With the rise in addiction in today’s society, it is no wonder there are several types of treatment options available. Regardless of the addiction, inpatient and outpatient treatment options are some of the most common because of their highly intensive level of care. While both inpatient and outpatient treatment can help you treat your addiction, they are two very different options. So what are those differences and how do you decide which option is best for you? Here we will answer these questions and dive more into what these options entail.
Inpatient vs. Outpatient Treatment – What’s the Difference?
Both inpatient and outpatient treatment can be greatly beneficial towards reaching recovery and learning new life skills apart from using drugs and alcohol, but they are very different. One of the main differences between the two is that inpatient treatment is a 24/7 level of care that requires you to live within the facility and provides highly intensive therapeutic care. Outpatient treatment is a part-time option that only requires about 10-20 hours a week while allowing you the freedom to continue maintaining your normal routine.
Residential inpatient treatment offers many types of therapy and treatment options while outpatient may be more limited as far as the services they offer. Because inpatient treatment is a full-time experience, it is much more costly than a typical outpatient treatment option. Inpatient treatment is generally for those with more chronic and severe addictions and outpatient rehab comes with a higher risk for relapse with the given freedom. Before deciding which option is best for you, it is important to understand the level of severity of your addiction may be.
What is an Outpatient Rehab Program?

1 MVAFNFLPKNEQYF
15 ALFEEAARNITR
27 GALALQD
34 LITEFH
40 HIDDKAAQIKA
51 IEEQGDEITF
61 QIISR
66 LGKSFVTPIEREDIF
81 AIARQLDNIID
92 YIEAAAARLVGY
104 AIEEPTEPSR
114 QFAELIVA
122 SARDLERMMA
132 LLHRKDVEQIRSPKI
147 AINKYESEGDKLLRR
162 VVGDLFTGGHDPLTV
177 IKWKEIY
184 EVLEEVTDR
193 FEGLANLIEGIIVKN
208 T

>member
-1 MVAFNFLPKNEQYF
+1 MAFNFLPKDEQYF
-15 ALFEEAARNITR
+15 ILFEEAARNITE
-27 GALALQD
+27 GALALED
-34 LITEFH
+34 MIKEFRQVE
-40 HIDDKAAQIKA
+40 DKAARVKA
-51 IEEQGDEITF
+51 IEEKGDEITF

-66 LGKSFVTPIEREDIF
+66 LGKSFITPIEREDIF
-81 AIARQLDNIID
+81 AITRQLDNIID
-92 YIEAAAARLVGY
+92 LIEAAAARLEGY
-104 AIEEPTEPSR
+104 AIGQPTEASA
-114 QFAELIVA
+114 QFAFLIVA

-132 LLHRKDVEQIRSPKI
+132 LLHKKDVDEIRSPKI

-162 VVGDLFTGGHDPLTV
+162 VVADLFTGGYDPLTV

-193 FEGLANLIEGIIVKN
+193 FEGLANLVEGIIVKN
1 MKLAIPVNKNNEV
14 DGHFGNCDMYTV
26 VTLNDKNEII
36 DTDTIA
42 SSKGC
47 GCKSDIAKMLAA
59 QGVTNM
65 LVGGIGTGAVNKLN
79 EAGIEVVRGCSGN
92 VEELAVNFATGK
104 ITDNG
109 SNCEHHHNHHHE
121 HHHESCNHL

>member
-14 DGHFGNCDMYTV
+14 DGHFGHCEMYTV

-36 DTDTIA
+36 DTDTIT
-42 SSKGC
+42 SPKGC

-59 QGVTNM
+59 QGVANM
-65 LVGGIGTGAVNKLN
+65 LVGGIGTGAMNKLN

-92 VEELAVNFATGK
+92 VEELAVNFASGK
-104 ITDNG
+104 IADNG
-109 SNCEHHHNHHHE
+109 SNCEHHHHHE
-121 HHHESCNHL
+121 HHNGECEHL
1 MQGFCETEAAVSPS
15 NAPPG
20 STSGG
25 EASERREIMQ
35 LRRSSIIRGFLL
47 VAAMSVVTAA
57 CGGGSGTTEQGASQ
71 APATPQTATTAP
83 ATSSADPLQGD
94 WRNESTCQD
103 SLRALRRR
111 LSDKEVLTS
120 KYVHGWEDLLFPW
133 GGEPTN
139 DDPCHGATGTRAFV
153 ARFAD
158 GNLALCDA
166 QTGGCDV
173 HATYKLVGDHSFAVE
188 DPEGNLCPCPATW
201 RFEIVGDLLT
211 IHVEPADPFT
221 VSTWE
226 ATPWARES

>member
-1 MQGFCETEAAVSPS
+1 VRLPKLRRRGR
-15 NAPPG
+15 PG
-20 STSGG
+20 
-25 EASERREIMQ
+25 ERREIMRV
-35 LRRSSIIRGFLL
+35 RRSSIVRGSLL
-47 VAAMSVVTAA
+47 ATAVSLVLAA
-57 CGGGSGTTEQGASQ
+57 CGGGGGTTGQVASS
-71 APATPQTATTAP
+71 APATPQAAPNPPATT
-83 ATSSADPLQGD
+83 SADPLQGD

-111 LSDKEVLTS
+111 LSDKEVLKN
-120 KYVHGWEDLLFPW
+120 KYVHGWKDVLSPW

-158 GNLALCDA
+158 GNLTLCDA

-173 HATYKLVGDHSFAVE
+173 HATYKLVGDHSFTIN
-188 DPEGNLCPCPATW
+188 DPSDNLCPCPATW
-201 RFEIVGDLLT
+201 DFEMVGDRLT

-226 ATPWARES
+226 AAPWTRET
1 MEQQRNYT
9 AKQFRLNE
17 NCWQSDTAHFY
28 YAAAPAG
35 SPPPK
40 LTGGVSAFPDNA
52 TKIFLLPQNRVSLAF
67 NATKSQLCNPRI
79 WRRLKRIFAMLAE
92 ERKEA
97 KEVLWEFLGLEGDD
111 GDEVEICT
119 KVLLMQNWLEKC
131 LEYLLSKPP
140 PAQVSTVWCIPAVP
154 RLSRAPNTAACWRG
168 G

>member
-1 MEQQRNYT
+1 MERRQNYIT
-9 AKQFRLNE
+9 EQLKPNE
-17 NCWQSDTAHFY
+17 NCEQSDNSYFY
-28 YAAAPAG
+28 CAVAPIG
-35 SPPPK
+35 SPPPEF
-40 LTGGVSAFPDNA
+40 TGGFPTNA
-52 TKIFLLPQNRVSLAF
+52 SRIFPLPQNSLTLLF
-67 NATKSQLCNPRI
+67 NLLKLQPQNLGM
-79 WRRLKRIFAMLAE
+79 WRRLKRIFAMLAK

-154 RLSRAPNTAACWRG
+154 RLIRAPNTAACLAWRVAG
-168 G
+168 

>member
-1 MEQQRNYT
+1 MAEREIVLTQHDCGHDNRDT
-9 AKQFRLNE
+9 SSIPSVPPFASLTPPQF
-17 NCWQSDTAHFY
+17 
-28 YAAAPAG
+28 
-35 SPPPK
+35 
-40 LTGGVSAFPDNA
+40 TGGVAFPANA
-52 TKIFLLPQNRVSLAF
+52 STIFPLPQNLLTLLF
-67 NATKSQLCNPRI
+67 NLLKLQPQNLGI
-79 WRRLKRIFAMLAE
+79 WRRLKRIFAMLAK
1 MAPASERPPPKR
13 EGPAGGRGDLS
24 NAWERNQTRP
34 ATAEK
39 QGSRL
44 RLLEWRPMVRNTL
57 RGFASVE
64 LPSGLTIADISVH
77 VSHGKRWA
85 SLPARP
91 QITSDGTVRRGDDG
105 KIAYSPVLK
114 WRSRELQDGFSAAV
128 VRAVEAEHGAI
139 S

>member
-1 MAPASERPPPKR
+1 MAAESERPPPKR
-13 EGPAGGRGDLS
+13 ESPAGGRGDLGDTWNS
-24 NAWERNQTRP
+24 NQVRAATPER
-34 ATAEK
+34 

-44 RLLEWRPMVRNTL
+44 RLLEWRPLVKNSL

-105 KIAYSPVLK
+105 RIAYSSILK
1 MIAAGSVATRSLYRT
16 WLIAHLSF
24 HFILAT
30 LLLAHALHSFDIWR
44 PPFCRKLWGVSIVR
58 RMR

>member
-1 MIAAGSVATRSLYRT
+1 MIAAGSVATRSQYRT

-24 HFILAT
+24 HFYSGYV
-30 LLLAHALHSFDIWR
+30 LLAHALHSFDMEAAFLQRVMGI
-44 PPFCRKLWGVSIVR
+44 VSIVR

Outpatient rehab is a group experience to help manage or treat your addiction. Weekly classes are typically offered at flexible times of the day to help you balance other life responsibilities. These group classes are an educational way for you to better understand your addiction and improve your overall mental health. These classes also include different types of therapy (individual, group, and family) to help you learn to identify triggers and learn new ways to cope without the help of the drug.
Outpatient treatment can be both short or long-term typically ranging from 3-6 months, and sometimes offering treatment for up to a year. This is a great option for those with less severe addictions who need additional support to help manage their cravings and learn more about their addiction and mental health.
What is an Inpatient Rehab Program?
Inpatient rehab, often referred to as residential inpatient treatment, is a controlled and supervised environment to help treat your addiction. This option includes a highly intensive level of care, supported by many different mental health professions; licensed therapists, addiction specialists, psychologists, etc. These professionals help you learn how to live without drugs and help you heal from any past traumas. Family involvement is also highly encouraged within residential inpatient treatment as it is a way to build support after the program has ended.